Finally confronting bare-knuckle Republican obstruction tactics, the Senate on Thursday began to debate changing its rules for confirming presidential nominees. Under a proposal by Senate Majority Leader Harry Reid, a majority of senators, not the extraordinary 60 votes needed under existing rules, could shut off debate over nominations for Cabinet posts and other senior administration jobs subject to Senate confirmation. Sen. Bernie Sanders wholeheartedly agrees with Reid. “With rare exceptions, a president should have the right to appoint his team to implement the policies he was elected to carry out,” Sanders said. What brought the issue to a head were the long-stalled nominations of Thomas Perez to head the Department of Labor and Gina McCarthy to lead the Environmental Protection Agency. Republicans also have dragged out the confirmation process on nominees to the Consumer Financial Protection Bureau, which they opposed creating in the first place, and the National Labor Relations Board, which enforces workplace laws they don’t like.
While strongly supporting Reid’s effort to change the rules on Senate confirmation votes, Sanders would go further. He would tear down parliamentary roadblocks that that have stymied the Senate from acting on legislation to address critical issues. “This country faces major crises. The American people want us to act to address unemployment and the economy. They want us to deal with the global warming, health care, campaign finance reform, education, crumbling infrastructure and the deficit. But in my view, none of these problems will be effectively addressed so long as a single senator may demand 60 votes to pass legislation,” Sanders said.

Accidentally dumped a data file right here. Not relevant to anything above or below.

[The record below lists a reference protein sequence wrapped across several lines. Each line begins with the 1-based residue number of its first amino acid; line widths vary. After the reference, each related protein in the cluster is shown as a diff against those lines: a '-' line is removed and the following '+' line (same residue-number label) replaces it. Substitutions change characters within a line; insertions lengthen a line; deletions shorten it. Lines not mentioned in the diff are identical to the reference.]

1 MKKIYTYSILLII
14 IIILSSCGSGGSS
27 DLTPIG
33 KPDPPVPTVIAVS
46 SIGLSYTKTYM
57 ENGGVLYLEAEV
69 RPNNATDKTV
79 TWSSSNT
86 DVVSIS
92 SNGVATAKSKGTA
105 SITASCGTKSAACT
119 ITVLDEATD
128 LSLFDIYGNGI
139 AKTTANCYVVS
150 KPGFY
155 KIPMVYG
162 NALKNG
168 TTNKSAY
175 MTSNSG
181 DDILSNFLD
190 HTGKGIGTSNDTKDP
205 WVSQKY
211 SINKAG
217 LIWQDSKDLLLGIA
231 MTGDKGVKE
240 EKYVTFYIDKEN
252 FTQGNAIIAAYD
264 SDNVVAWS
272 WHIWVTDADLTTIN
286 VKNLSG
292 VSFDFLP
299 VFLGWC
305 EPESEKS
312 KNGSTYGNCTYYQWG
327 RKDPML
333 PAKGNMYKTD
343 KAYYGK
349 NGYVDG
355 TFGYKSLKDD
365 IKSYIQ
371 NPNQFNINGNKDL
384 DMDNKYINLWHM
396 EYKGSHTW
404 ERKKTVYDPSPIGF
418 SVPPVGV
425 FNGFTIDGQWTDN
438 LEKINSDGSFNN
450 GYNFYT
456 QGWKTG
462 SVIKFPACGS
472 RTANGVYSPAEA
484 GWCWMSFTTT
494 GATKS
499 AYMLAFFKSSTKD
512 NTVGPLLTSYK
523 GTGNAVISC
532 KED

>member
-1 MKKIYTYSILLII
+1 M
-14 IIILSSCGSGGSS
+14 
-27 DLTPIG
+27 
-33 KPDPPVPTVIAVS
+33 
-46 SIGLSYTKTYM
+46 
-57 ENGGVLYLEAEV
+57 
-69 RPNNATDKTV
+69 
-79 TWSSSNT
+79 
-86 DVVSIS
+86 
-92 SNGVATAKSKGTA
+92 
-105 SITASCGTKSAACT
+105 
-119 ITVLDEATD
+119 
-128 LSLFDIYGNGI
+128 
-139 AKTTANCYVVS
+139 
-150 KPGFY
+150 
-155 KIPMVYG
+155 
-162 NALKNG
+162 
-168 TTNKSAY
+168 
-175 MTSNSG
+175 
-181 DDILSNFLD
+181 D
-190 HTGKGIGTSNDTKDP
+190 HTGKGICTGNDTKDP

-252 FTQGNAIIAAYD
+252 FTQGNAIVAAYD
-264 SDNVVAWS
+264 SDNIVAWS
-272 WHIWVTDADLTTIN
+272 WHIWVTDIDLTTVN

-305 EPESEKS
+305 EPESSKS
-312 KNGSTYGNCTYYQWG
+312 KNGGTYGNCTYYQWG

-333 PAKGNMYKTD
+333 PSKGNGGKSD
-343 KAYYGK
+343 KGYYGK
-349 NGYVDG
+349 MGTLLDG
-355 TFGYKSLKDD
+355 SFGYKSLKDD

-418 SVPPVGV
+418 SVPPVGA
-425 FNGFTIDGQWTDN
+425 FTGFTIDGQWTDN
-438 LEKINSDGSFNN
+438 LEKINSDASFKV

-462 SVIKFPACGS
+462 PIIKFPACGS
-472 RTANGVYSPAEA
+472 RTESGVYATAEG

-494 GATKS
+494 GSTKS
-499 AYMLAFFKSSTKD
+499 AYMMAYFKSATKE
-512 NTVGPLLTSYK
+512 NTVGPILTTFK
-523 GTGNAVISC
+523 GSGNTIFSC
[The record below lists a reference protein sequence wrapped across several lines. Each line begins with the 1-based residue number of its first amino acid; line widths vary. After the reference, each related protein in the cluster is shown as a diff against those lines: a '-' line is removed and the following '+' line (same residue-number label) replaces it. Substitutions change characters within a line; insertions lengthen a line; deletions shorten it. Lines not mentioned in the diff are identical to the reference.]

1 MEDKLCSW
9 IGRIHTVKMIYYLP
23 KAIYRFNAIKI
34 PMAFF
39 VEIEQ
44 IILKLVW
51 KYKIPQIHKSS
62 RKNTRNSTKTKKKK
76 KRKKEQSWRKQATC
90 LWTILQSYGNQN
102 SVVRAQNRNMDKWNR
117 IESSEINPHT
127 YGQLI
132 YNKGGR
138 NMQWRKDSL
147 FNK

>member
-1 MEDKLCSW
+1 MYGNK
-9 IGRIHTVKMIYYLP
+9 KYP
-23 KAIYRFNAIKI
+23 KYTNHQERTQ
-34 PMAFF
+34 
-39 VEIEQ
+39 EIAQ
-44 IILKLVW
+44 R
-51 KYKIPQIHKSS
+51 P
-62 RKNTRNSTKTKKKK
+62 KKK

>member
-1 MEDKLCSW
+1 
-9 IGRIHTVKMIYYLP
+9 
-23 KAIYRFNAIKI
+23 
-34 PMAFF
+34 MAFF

Historically, filibusters were extremely rare. The Senate operated under an understanding that only in unusual circumstances would a rule be invoked requiring a supermajority of 60 senators to cut off debate and proceed to a vote on the merits of legislation or a nomination. Today, the filibuster rule is exploited on an almost daily basis. “Unfortunately, since President Obama has been in the White House, the Republicans have changed the rules in an unprecedented way. Now, a 60-vote requirement is the norm,” said Sanders. “The majority no longer rules in the United States Senate,” he added. “In my view, given that Republicans have broken the longstanding gentlemen’s agreement, it is imperative that the Democratic leadership address the needs of working families and re-establish majority rule.”
Having once spoken on the Senate floor for eight and one-half hours to object to extending Bush-era tax breaks for the wealthy, Sanders respects the rights of the minority. “In my view, if a senator or a group of senators are strenuously opposed to legislation they have the right and duty to come to the floor and, for as long as they want, engage in a talking filibuster by explaining to the American people the reasons for their objection. They should not, however, continue to have the right to abuse arcane Senate rules to block a majority of senators from acting on behalf of the American people.”
Sanders first made the case for even broader filibuster reform last January at the outset of a new session of Congress. “Most Americans grew up believing that in America the majority rules. That is not the case in the Senate,” Sanders said at the time. “When Lyndon Johnson was majority leader in the 1950s, he filed cloture to end a filibuster only once. Majority Leader Reid has filed cloture more than 400 times. The Senate is not the House and the minority party must be treated with respect and given the opportunity to offer amendments and make their case in opposition. A minority must not, however, be allowed to permanently obstruct the wishes of the majority. That is not democracy. That is a perversion of democracy.”